“Fill your paper with the breathings of your heart . . .” ~ William Wordsworth

I woke up today very out of sorts, and I really don’t know why. I did have disturbing dreams again, but that doesn’t usually affect my mood for the entire day, just for the first few minutes immediately after waking. When Corey asked me what was wrong, I didn’t have an answer for him. I hate having an unspecified case of the blahs. If I am going to feel this way, I think that I should at least have a reason.

Corey had his orientation last night. Everything went fine; although, he wasn’t too impressed with the two other people in class with him. One arrived fifteen minutes late and texted during class. How rude. The company’s website purports that they only hired ex-service people; however, neither of the other two men were ex-service. One worked for the City of Virginia Beach in heavy equipment, and I don’t remember what he said the other man used to do.

I am awfully glad that Corey has a job for now, but I must admit to being a bit confused. This company supplies port security for one of the largest ports in the world. If the caliber of people they hire is less than optimum, what kind of security is being provided for our ports? Just saying.

“This is. And thou art. There is no safety. There is no end. The word must be heard in silence. There must be darkness to see the stars. The dance is always danced above the hollow place, above the terrible abyss.” ~ Ursula Le Guin, The Farthest Shore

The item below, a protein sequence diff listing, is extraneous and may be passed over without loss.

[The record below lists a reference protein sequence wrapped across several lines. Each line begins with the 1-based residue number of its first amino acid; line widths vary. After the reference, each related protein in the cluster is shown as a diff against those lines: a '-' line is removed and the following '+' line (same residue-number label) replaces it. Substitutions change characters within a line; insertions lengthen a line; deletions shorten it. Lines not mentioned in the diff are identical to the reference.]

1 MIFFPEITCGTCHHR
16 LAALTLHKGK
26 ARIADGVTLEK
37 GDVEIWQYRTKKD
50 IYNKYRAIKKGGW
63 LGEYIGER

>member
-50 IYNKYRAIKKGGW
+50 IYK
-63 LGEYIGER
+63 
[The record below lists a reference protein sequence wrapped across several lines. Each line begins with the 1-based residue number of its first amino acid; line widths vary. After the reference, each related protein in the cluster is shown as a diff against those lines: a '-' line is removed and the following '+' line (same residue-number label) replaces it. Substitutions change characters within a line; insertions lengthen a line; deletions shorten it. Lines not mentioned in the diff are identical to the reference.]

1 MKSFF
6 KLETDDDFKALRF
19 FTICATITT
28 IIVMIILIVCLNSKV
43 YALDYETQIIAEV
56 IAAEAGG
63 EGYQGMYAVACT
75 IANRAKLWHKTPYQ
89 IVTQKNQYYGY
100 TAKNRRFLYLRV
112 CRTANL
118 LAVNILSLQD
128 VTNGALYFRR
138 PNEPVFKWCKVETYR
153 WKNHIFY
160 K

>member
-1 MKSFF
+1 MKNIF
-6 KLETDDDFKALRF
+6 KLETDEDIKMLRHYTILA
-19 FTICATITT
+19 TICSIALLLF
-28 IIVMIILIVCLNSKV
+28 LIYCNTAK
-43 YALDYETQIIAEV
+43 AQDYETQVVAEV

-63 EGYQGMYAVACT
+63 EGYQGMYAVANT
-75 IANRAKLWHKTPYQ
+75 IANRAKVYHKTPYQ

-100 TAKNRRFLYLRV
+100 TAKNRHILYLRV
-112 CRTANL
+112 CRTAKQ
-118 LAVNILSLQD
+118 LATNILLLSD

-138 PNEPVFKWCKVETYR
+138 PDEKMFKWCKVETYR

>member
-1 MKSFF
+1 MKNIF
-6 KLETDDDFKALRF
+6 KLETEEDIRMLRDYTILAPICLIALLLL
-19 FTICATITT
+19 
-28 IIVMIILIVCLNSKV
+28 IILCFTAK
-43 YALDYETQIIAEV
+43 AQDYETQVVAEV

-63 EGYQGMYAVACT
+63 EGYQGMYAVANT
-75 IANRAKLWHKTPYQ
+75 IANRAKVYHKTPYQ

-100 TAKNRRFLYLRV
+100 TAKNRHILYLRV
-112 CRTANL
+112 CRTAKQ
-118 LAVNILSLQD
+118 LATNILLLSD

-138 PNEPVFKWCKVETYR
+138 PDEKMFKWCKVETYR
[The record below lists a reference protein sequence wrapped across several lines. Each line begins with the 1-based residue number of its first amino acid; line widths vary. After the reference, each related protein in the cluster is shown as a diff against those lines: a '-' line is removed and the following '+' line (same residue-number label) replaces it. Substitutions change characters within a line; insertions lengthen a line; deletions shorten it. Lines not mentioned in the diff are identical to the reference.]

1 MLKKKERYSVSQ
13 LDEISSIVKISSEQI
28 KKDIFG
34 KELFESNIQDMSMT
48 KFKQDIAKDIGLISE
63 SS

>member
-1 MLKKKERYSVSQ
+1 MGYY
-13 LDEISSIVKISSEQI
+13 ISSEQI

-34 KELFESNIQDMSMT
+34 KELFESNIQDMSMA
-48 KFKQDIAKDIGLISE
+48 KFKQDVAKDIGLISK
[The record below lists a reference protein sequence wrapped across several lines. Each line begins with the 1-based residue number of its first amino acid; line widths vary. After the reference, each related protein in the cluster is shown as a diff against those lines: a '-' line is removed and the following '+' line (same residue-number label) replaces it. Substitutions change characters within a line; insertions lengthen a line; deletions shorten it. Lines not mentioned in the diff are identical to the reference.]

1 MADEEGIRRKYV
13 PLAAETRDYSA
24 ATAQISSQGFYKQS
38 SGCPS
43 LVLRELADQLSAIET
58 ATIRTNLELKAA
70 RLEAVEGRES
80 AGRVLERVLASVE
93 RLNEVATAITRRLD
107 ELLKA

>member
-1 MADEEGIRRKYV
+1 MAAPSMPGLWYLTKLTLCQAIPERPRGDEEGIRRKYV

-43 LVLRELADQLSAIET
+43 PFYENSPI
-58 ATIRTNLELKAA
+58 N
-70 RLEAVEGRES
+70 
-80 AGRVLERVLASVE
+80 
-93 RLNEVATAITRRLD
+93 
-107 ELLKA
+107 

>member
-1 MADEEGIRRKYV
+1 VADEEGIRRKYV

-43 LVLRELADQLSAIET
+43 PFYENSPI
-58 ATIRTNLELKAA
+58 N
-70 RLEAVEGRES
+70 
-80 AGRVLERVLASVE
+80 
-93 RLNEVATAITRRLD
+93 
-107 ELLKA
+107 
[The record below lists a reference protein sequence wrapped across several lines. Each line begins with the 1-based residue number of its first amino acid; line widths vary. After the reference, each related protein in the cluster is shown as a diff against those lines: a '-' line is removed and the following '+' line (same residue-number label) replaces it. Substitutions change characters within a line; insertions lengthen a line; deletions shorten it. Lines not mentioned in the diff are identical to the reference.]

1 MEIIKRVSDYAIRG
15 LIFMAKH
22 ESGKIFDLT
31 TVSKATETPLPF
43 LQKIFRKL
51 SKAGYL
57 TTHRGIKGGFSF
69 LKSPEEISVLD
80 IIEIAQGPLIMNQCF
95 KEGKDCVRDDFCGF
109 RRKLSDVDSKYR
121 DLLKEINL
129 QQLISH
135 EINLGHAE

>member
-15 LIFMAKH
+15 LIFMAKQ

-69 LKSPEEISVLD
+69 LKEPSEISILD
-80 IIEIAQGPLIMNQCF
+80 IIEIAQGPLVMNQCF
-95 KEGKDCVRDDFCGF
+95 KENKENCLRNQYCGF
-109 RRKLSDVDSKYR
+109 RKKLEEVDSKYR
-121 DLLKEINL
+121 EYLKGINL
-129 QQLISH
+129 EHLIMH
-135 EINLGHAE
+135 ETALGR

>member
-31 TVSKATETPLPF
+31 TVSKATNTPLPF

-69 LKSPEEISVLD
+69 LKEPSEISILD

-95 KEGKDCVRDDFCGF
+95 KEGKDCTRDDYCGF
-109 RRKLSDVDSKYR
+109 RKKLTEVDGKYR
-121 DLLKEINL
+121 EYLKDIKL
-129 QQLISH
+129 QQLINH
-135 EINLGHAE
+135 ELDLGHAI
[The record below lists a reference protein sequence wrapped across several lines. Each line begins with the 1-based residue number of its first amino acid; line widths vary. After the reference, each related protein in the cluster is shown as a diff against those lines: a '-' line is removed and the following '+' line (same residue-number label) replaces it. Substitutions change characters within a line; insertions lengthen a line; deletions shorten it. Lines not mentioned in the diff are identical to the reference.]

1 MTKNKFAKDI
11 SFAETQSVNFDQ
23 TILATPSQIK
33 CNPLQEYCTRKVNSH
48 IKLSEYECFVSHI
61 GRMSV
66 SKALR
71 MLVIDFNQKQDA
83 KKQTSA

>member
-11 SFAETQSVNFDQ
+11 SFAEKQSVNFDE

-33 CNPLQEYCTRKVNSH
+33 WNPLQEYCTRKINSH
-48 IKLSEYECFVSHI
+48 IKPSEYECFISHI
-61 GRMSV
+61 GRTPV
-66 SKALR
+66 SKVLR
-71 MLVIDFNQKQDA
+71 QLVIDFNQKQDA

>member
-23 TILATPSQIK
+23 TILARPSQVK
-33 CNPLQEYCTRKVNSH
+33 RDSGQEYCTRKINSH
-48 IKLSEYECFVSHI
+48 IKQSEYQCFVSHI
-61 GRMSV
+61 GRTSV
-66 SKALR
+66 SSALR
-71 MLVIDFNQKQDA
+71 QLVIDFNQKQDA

Let’s see. At this precise moment, my desk is filled to overflowing with forms—forms that have been completed and printed, waiting to be sent; forms that have yet to be completed, that require me to find information from yet another source, the location of which I may or may not know; forms that are now obsolete because too much time has passed and yet another form has been sent to replace the old form.

All of this leads me to two conclusions:

  1. I need to clean my desk . . . desperately.
  2. Too many trees are still being felled for paper, which is redundant since so much of this paperwork can now be accomplished electronically. I mean, I was astonished to learn today that one form had to be faxed but couldn’t be e-mailed. I don’t understand.

Now, having alighted upon the above, one would think that I would clean my desk by taking care of the forms; however, it is so much easier to push things to the side and just write this post, all while using my precious metal Pica ruler to scratch my back, usage for which it was surely not intended. My collection of metal Pica rulers comes from my past in the newsroom, that is how old the rulers are. They are part of my ruler collection. Of course I have a ruler collection just as I have a pen collection and paper collection.

In other people’s houses this stuff is referred to as clutter. In my little world, this stuff is known as collections. I like my terminology better.

“Give me silence, water, hope
Give me struggle, iron, volcanoes” ~ Pablo Neruda

In other stupid news . . .

  • Reportedly, Kate Gosselin did a terrible job on DWTS (no, didn’t watch). Such a surprise. Now go home and take care of your eight children.
  • A teen pageant queen who was featured in an episode of “Wife Swap” is suing the network, claiming that scenes that showed her in a bad light were exaggerated. Hmm, the teen’s mom had previously said, “I feel the way to Alicia’s happiness is, give her everything she wants. Don’t give her any rules. Why upset her?” Is anyone surprised by the resultant actions?
  • Kim Kardashian has ended her relationship with her boyfriend, Reggie Bush. Oh. So sad. In the world of real people this rates right up there with Kate Gosselin’s failure to drive men mad with her waltz.
  • Everyone is feeling sad for Sandra Bullock because it turns out her husband Jesse James had an affair with the tattooed woman. Really? A man who prefers freakish to a seemingly down-to-earth beauty who is so non-threatening . . . Even Betty White is sad